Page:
Python constructors have particular semantics2c and ‘Foo.__init__’ doesn't qualify

Steve D'Aprano steve+python at pearwood.info
Thu Dec 15 18:28:55 EST 2016


On Fri, 16 Dec 2016 08:09 am, Terry Reedy wrote:

> The __init__ function *is* an 'instance method', but not a (bound)
> method object.  The distinction is important.  I admit that 'instance
> method' can be confusing if one does not understand the contextual
> meaning of the two words.  A 'method' is a function that is a class
> attribute. Being a method normally adds special behavior to the
> function.  An 'instance method', the default status of a method,  takes
> an *instance of the class* (or subclass) as first parameter.  A 'class
> method' (relatively rare) takes the *class* (or subclass) as first
> parameter.   A 'static method' (very rare) takes neither as first
> parameter and is really just a function.

I think that what Terry might be trying to get at is that there's actually
two distinct but related meanings for "instance method" in the context of
Python. (Other languages may be different.)

(Terry, forgive me if I'm misinterpreting what you are saying.)

The first is an object of type types.MethodType. Because functions and
methods are first-class values in Python, such instance methods could be
stuffed into lists, attached as attributes to unrelated objects, bound to
variables, etc. Instance methods are just a data type, and could come from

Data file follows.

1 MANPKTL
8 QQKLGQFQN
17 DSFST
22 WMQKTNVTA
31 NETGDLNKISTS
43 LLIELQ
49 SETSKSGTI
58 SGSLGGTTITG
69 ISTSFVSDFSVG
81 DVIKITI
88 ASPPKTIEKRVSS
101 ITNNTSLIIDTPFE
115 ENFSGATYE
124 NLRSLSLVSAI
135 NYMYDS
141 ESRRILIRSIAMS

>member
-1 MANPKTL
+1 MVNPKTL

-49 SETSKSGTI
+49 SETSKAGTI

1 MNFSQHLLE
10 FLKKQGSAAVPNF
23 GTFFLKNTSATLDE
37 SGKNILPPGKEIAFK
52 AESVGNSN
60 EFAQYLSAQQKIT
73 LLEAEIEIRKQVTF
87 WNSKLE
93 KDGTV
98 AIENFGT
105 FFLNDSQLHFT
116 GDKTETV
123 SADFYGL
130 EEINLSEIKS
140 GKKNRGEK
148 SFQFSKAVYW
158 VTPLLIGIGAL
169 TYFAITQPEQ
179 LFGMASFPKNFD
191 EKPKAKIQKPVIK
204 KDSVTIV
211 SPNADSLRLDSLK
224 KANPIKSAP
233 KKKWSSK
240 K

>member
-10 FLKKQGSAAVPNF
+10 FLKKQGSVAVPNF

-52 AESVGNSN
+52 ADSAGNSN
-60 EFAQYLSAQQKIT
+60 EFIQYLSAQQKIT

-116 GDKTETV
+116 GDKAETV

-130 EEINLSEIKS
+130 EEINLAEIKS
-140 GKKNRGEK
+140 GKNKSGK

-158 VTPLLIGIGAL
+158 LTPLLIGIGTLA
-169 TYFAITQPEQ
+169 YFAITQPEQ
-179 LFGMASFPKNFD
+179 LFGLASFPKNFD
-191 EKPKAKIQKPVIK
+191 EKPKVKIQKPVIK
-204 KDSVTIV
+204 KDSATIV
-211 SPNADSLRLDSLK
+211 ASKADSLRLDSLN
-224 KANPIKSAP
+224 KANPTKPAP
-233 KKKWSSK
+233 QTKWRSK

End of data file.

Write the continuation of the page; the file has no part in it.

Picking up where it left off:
anywhere.

Proof of concept:

py> class X(object):
...     pass
...
py> x = X()
py> from types import MethodType
py> def method(self):
...     print("method bound to", self)
...
py> x.surprise = MethodType(method, "Hello world!")
py> x.surprise()
method bound to Hello world!


But the usual meaning of "instance method" is a function defined inside a
class body (with exceptions below):

class X(object):
    def method(self):
        ...


That is *conceptually* an instance method even if the implementation uses an
object of different type. In Python 2, retrieving "method" from either the
class or the instance returns something which matches both definitions of
object:

X.method returns an "unbound method", an object of type MethodType;
X().method returns a "bound method", also an object of type MethodType.


But in Python 3, it is recognised that there is little or no conceptual
difference between an unbound method and a function, and the implementation
is changed:

X.method returns an "unbound method", an object of type FunctionType;
X().method returns a "bound method", an object of type MethodType.


But whether the implementation is a special form of MethodType or just
FunctionType, the object is still conceptually an instance method.


The exceptions to the "function defined inside a class body" rule includes
two built-in types used as decorators:

classmethod
staticmethod

which are deemed to be "kinds of methods" but not *instance* methods. In
Python, we call them "class methods" and "static methods", but in other
languages they may not exist at all or have other names.

(In Java, the closest equivalent to "class method" is called a "static
method".)



Adding to the complexity, the __name__ of MethodType is just "method", and
the __name__ of FunctionType is just "function", so introspecting the
objects (looking at their repr() etc) may give slightly different results.



-- 
Steve
“Cheer up,” they said, “things could be worse.” So I cheered up, and sure
enough, things got worse.



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